This study addresses the anticipated problem of discriminating among high-performing dentin adhesives. The simplicity of the nominal shear bond test, despite being heavily criticized; has made it a routine procedure for the determination of bonding efficacy. A fracture mechanics approach has been suggested as a better assessment of bonding efficacy (Versluis et al., 1997). However, experimental complexity is a major limitation. It is hypothesized that a new, simplified interfacial fracture toughness test (Lin, 1994) will evaluate bonding agents differently if compared with the traditional shear bond test. Therefore, the objective of this study was to compare the performances of six dentin bonding agents subjected to the interfacial fracture toughness test (critical plane strain energy release rate) or to the nominal shear bond test (shear bond strength). Their performances were also characterized by scanning electron micrography of the fracture surfaces for evidence of dentin cohesive failure. Statistical analyses showed only marginal differences between these determinants of the two tests. However, when the analysis was applied only to the materials that had 100% frequency of dentin cohesive failure in shear testing, which also had high bonding efficacy, the difference in adhesive strengths between the two tests became significant. The reliability of the nominal shear test is questioned when dentin cohesive failure occurs, which usually is associated with high bonding efficacy. Since it is expected that bonding efficacy will increase further, the interfacial fracture toughness test is the preferred methodology to distinguish among high-performing dentin adhesives.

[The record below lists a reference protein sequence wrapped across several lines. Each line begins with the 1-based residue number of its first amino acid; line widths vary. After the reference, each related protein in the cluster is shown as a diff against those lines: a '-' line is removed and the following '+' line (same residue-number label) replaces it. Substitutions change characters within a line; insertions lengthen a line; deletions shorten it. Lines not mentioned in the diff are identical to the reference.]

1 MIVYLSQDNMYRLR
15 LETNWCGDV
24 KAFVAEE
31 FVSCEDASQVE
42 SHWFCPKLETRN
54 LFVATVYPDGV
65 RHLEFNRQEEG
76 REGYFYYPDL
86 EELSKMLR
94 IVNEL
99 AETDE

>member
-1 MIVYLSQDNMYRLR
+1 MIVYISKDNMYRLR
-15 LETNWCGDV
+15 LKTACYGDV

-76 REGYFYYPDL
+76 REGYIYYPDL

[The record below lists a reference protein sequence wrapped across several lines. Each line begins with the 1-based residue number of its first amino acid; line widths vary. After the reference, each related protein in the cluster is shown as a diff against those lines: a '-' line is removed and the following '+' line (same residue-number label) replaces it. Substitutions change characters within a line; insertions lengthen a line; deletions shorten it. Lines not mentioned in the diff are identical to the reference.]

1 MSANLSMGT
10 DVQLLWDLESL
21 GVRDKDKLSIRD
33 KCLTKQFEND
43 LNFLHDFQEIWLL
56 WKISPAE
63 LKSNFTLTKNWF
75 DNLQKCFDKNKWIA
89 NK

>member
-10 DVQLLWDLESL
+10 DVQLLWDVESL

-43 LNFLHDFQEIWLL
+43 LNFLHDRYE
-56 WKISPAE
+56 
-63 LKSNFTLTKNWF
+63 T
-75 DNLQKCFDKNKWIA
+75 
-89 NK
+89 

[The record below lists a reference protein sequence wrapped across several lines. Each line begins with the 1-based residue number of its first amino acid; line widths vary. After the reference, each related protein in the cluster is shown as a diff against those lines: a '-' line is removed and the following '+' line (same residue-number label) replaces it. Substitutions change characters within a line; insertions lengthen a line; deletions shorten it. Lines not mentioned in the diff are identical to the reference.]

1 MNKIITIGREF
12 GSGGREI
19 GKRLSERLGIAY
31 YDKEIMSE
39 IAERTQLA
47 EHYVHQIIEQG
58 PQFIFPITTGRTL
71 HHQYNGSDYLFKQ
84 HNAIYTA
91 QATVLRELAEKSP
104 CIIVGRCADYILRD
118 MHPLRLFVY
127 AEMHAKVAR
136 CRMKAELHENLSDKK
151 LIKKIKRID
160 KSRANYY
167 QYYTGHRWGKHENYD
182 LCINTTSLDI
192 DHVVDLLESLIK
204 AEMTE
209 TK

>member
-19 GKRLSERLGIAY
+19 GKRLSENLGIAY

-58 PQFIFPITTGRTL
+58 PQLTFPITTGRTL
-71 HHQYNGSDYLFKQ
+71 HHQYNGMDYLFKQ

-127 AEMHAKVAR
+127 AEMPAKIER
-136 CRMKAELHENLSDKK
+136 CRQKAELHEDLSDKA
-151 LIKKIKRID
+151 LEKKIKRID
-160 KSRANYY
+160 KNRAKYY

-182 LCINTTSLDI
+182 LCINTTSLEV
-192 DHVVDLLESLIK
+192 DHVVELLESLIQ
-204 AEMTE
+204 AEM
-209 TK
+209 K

- Dentin bonding agents
- Dentin cohesive failure
- Interfacial fracture toughness test
- Nominal shear bond test